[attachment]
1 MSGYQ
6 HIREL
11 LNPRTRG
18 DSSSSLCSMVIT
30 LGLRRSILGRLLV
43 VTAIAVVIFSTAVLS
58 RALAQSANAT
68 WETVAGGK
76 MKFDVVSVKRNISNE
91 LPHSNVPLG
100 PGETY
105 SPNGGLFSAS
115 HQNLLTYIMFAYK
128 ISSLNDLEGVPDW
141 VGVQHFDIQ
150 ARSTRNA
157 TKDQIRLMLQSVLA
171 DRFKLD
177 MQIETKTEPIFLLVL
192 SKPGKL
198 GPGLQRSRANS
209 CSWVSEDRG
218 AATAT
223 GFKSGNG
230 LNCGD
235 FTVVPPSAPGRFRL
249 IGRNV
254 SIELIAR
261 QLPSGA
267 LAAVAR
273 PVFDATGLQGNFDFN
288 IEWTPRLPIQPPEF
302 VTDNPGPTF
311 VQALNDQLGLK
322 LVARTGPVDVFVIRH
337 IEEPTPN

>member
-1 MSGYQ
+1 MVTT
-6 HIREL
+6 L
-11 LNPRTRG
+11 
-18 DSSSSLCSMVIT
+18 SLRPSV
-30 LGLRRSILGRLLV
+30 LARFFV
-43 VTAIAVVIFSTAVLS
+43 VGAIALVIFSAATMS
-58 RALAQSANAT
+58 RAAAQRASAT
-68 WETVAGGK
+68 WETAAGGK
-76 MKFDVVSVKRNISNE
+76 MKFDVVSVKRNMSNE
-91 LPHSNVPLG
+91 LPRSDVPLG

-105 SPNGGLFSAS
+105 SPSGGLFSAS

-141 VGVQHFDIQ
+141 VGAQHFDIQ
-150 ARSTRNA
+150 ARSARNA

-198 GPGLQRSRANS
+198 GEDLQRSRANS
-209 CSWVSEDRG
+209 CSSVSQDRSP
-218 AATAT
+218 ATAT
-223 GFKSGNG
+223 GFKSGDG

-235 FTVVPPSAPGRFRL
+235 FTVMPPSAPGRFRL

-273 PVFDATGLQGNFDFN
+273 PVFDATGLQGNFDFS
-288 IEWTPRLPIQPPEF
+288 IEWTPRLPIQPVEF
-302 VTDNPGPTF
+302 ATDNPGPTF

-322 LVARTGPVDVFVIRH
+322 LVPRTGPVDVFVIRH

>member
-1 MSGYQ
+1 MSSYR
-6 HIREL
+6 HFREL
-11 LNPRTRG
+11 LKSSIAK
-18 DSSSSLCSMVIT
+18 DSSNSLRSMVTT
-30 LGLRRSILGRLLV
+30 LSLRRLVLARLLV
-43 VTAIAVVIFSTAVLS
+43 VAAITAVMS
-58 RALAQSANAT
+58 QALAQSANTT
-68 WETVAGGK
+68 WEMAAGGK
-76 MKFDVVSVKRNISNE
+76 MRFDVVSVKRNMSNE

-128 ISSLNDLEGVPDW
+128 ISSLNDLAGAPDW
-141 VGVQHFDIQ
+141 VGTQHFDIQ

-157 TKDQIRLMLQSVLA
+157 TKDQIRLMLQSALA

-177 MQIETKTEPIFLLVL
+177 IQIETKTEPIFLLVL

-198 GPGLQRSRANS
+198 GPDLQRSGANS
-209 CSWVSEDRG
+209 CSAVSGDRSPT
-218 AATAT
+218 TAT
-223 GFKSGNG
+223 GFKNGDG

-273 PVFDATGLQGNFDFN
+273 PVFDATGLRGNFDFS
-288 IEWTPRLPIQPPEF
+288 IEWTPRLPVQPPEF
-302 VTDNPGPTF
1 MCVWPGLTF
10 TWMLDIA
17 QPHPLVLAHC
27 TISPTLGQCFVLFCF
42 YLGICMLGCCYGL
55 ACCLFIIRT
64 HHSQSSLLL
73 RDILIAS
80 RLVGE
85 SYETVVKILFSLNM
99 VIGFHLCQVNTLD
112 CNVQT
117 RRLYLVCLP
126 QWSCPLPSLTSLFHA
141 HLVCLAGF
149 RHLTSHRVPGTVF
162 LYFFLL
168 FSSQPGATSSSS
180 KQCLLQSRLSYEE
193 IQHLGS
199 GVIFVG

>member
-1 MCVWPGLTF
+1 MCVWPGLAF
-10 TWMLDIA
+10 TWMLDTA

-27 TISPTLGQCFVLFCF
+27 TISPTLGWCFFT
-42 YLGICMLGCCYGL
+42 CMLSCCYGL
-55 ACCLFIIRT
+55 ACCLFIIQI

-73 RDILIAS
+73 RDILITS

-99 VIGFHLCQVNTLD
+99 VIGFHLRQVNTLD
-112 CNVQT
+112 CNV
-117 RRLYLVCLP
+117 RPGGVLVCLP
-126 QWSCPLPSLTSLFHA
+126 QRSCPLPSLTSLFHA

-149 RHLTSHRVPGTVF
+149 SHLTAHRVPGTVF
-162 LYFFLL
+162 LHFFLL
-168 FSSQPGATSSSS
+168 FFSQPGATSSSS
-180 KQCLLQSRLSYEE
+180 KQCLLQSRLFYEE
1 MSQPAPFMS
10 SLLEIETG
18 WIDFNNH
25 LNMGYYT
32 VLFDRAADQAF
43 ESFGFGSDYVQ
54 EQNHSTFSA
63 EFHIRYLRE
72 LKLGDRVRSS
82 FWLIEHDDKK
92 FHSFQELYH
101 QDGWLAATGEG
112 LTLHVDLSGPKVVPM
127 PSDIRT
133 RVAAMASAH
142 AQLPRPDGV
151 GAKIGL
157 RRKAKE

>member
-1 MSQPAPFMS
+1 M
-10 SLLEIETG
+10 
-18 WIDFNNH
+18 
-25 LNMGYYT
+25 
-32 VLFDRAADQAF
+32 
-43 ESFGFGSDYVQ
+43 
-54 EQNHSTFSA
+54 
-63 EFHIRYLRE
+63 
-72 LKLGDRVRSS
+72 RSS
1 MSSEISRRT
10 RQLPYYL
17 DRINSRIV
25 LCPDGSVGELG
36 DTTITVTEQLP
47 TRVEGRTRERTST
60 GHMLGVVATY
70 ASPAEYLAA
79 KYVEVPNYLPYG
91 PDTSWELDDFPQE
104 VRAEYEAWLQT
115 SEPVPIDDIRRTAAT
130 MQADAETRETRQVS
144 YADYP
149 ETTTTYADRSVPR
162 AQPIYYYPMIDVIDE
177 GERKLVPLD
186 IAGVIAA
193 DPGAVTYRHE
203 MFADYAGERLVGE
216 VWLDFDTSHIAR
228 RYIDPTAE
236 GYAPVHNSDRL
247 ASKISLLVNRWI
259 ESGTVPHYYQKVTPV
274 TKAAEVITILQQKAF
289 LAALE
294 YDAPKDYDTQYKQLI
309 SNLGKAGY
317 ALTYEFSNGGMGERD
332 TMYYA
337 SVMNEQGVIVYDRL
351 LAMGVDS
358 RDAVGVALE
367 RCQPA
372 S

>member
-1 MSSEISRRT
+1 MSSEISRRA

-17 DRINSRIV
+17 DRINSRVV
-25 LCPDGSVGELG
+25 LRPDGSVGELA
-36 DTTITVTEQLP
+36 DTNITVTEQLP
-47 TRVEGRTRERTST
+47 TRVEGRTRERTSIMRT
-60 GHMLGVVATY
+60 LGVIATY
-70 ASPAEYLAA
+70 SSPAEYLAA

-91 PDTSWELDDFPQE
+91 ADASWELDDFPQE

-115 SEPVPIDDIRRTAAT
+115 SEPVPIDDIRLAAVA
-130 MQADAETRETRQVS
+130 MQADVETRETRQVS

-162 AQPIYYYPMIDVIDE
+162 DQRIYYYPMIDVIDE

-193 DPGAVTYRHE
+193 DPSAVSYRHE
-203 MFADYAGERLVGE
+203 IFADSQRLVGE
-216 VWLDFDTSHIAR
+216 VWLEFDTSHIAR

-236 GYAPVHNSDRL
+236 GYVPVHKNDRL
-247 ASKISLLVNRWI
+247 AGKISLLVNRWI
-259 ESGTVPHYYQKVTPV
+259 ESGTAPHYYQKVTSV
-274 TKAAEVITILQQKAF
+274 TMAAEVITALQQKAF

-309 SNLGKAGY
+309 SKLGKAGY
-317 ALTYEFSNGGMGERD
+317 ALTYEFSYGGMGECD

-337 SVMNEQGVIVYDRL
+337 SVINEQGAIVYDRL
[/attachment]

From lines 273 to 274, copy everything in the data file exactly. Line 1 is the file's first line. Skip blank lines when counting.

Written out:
+216 VWLEFDTSHIAR

-236 GYAPVHNSDRL